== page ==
According to State Biennial Reports, several probable causes of mental illness were determined in the first cases admitted. Among the more unusual causes were indigestion, religious anxiety, disappointed love, intense study, and jealousy. Epilepsy and tuberculosis were the two most common causes. As psychiatry was virtually an unexplored field, primary emphasis was placed on the physical needs of the patients and maintaining a system of order within the hospital. The majority of patients at this time were aged 20 to 40, and ranged in occupation from broom makers to lawyers. Early methods of calming patients included the use of hydrotherapy (running cool water over patients’ wrists and ankles to reduce metabolic rate), sensory deprivation chairs (chairs with straps and a hood to be lowered over a patient’s head, depriving the person of his senses), twirling chairs (devised to spin patients in rapid circles in order to separate the “humors” of the brain), and needle cabinets (steel boxes in which patients sat in while high pressure water was pumped directly onto their skin). Strain jackets and shackles were used to restrain patients. All of these seemingly cruel tactics served the purpose of preventing patients from causing physical harm to themselves or others during their psychotic episodes.
We’ve come a long way since 1851 in the diagnosis and treatment of mental illness. But in some other ways, perhaps we haven’t made a lot of progress.
I discovered last night that my great-grandfather, James W. Long, died at Fulton State Mental Hospital in 1945. I had never heard this from any family member. Neither my mother nor my aunt ever told me this. Did they know? Did other, older family members withhold this information from them?
James Long, my maternal great-grandfather, is the second family member I now know to have probably suffered from mental illness. My dad’s grandmother, Bettie Sanford Manson, was declared mentally incompetent in Texas in the 1930′s. [See related post here].
Mental illness is a secret in a lot of families. There is still a great stigma attached to mental illness. It’s something we’re ashamed of, something we hide, something not to be spoken of.
But most mental illness is just that–a sickness in an organ of the body: the brain. It’s no more “shameful” than appendecitis.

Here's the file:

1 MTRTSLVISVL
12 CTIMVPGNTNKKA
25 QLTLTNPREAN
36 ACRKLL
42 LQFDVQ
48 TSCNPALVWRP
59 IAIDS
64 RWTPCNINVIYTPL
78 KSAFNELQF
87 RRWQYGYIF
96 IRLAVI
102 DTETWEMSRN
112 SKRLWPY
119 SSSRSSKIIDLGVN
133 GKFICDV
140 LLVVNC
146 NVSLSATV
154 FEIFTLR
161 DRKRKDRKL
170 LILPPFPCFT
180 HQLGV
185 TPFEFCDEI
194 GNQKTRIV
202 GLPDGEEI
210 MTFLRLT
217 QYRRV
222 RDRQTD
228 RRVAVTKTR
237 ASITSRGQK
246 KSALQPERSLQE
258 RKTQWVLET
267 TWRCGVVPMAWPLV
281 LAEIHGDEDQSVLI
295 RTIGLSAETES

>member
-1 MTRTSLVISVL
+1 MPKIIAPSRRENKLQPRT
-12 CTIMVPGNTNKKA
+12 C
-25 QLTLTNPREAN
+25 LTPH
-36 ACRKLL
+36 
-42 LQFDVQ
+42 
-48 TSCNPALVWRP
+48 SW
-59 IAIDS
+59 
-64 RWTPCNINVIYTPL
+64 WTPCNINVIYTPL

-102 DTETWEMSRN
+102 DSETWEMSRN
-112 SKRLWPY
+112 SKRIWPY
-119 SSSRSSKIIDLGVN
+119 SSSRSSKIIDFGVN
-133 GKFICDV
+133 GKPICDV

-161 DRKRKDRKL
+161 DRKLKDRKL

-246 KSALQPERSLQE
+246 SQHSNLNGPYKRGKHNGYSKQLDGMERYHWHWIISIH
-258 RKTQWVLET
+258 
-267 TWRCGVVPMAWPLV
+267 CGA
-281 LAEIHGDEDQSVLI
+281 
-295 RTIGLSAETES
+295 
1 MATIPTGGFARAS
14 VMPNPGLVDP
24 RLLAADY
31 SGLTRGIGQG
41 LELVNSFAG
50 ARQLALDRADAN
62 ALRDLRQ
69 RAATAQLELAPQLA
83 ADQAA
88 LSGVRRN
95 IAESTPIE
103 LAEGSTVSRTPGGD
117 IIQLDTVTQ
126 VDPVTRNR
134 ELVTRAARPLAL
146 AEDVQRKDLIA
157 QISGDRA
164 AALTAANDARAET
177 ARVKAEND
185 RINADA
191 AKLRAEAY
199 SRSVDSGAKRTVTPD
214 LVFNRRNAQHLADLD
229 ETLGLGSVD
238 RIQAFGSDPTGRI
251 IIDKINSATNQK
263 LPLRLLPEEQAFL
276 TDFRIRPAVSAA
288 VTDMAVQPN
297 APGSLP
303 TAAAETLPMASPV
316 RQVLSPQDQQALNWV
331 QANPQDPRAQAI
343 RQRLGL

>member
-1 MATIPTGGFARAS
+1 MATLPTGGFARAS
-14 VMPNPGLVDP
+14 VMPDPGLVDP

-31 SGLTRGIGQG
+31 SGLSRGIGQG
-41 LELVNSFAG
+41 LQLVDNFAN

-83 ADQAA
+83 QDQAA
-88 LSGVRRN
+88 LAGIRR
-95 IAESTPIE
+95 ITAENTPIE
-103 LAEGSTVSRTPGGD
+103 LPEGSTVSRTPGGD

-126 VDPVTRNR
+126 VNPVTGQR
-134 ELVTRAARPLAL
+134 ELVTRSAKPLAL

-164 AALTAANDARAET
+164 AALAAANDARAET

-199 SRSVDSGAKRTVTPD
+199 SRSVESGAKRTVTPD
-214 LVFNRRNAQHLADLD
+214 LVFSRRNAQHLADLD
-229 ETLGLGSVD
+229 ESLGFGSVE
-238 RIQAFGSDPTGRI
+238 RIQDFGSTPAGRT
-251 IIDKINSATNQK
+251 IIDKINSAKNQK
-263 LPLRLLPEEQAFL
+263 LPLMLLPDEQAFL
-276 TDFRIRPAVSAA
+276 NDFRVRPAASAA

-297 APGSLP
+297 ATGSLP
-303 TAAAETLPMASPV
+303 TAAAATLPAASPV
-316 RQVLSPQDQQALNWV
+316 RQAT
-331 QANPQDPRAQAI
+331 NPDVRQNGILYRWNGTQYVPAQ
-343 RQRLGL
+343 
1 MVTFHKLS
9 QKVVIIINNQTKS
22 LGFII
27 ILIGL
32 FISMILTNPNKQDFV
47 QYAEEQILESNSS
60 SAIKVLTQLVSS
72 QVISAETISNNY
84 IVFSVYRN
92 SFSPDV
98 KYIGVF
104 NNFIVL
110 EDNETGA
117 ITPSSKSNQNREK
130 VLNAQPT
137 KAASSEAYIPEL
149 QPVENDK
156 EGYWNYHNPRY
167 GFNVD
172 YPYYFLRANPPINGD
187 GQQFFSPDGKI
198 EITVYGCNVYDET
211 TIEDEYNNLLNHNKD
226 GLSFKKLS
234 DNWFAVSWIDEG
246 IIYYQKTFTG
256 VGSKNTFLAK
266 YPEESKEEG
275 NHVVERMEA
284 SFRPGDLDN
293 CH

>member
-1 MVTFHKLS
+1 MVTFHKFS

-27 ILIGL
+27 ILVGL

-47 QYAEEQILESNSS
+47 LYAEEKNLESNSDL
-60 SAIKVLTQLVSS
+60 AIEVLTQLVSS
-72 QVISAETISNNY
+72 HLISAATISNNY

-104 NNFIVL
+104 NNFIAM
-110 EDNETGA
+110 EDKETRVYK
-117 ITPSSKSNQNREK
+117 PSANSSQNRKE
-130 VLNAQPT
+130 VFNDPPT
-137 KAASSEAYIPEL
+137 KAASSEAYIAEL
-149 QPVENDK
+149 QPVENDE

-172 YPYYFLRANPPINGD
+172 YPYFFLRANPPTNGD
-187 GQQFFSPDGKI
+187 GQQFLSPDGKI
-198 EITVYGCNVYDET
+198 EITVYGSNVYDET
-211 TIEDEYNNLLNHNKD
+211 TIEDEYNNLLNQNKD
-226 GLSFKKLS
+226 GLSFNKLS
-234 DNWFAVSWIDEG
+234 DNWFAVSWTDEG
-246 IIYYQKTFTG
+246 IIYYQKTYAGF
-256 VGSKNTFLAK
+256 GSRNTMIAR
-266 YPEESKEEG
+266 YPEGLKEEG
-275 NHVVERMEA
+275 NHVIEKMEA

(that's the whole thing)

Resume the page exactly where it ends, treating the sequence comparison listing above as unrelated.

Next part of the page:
Fact: Mental illness knows no age limits, economic status, race, creed or color. During the course of a year, more than 54 million Americans are affected by one or more mental disorders. [Mental Health America]
Mental Health America (formerly the National Mental Health Association) makes the following points:
Myth: “People who need psychiatric care should be locked away in institutions.”
Fact: Today, most people can lead productive lives within their communities thanks to a variety of supports, programs, and/or medications.
Myth: “A person who has had a mental illness can never be normal.”
Fact: People with mental illnesses can recover and resume normal activities. For example, Mike Wallace of “60 Minutes”, who has clinical depression, has received treatment and today leads an enriched and accomplished life.
Myth: “Mentally ill persons are dangerous.”
Fact: The vast majority of people with mental illnesses are not violent. In the cases when violence does occur, the incidence typically results from the same reasons as with the general public such as feeling threatened or excessive use of alcohol and/or drugs.
Myth: “People with mental illnesses can work low-level jobs but aren’t suited for really important or responsible positions.”
Fact: People with mental illnesses, like everyone else, have the potential to work at any level depending on their own abilities, experience and motivation.
So it’s time to get over our fears and prejudices and stop hiding mental illness as a family secret.
May 15, 2007 Tuesday at 2:22 pm